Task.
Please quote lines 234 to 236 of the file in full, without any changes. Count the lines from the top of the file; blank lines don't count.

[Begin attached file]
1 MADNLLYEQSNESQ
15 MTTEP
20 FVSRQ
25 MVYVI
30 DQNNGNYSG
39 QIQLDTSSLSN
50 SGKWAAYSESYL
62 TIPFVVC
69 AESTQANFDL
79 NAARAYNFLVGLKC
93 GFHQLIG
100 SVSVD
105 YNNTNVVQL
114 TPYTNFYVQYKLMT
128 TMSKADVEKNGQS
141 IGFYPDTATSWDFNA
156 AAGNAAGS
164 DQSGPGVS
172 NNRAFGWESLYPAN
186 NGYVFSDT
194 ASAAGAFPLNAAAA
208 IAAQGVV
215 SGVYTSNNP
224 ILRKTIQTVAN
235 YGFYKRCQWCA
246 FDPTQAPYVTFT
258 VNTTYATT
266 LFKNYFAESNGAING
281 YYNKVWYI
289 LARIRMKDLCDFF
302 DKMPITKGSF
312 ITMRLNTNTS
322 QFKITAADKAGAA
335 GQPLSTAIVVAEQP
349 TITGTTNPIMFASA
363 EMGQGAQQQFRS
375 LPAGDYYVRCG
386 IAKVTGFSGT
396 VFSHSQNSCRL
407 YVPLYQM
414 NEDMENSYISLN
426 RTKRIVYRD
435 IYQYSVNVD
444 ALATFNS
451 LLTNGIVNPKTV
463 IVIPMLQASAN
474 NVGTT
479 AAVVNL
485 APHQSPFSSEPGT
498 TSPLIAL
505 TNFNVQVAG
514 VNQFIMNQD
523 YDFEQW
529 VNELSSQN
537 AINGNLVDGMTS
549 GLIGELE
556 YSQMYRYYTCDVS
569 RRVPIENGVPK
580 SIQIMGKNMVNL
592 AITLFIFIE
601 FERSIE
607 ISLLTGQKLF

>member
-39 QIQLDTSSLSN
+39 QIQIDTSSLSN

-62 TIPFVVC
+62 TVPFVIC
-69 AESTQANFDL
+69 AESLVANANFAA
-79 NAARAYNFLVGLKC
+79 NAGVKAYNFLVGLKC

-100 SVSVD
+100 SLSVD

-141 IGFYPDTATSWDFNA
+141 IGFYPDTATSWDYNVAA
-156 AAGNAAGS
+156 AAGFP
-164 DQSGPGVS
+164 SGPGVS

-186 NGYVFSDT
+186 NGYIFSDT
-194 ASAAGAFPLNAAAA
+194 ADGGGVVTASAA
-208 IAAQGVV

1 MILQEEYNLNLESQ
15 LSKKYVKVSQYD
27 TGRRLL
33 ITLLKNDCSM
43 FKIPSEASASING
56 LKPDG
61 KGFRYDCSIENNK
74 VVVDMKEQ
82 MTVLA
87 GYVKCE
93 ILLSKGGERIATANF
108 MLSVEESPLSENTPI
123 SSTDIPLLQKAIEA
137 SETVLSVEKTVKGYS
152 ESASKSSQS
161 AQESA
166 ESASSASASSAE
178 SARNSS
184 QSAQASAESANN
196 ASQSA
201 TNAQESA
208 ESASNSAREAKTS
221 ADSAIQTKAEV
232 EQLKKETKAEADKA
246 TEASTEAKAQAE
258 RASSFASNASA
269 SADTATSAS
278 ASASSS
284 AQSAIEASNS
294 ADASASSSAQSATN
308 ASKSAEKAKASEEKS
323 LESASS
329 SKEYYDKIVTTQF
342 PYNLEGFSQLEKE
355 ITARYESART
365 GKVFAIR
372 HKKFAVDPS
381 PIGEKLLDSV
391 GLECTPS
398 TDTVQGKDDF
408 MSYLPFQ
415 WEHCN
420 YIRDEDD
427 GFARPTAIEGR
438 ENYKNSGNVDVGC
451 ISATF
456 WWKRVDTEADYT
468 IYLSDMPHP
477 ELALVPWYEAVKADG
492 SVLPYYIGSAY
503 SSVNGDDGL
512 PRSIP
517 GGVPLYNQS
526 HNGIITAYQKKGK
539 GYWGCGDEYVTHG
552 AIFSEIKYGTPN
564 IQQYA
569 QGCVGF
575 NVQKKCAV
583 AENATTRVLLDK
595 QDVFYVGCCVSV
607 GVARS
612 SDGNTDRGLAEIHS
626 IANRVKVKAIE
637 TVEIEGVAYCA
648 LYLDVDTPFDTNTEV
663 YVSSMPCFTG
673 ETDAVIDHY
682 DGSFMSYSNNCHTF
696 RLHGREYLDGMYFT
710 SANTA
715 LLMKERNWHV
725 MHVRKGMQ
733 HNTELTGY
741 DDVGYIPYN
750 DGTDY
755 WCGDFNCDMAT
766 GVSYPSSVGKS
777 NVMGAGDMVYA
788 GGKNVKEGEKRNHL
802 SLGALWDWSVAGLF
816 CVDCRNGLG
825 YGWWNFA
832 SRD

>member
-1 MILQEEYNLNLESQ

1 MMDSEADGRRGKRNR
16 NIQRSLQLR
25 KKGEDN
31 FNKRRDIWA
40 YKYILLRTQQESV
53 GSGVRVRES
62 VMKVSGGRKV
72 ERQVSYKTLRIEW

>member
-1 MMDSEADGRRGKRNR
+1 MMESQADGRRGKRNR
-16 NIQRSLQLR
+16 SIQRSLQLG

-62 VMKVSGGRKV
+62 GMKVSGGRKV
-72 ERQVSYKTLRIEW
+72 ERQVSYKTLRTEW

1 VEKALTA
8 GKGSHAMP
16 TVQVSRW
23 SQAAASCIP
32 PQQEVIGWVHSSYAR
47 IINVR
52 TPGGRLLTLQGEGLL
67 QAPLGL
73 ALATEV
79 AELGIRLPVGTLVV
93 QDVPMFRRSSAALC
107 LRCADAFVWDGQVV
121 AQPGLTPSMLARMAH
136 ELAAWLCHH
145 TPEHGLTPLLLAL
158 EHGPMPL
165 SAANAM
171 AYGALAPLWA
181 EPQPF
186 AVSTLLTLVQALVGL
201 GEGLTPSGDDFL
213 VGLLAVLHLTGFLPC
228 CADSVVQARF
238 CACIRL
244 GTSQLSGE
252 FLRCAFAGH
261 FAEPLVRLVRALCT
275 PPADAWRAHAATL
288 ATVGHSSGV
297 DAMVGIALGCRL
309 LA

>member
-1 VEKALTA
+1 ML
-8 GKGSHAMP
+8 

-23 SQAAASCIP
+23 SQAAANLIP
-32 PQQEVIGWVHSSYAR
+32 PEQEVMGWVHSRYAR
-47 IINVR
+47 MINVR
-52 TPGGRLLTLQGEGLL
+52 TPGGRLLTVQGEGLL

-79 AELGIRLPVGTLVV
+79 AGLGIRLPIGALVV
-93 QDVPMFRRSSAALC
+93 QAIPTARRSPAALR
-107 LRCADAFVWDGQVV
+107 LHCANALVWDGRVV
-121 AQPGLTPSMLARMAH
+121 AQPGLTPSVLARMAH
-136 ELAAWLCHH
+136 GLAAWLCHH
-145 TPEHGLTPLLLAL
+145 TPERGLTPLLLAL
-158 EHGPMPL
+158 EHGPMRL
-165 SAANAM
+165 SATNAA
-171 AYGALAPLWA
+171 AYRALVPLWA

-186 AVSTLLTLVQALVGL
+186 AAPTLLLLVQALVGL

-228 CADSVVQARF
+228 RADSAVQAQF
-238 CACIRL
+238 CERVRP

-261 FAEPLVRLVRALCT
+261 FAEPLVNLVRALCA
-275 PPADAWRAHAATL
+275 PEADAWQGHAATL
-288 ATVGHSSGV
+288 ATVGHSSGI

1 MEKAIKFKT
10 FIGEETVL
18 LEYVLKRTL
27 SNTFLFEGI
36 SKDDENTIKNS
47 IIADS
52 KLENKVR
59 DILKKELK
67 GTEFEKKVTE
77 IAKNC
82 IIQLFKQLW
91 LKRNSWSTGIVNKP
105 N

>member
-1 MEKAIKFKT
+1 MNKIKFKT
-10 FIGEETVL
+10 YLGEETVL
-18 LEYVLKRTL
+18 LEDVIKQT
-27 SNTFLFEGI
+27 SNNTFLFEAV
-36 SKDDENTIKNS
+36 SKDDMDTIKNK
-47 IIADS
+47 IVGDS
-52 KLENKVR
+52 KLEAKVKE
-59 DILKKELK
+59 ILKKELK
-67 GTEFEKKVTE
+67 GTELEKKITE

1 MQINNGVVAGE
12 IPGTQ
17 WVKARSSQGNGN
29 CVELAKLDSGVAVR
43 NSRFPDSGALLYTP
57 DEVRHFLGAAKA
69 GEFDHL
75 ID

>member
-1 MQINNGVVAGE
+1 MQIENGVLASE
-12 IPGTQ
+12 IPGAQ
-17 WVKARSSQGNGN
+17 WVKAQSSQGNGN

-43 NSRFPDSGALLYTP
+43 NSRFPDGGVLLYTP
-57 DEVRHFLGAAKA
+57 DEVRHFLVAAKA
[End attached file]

-93 QDVPMFRRSSAALC
+93 QAIPTARRSPAALR
-107 LRCADAFVWDGQVV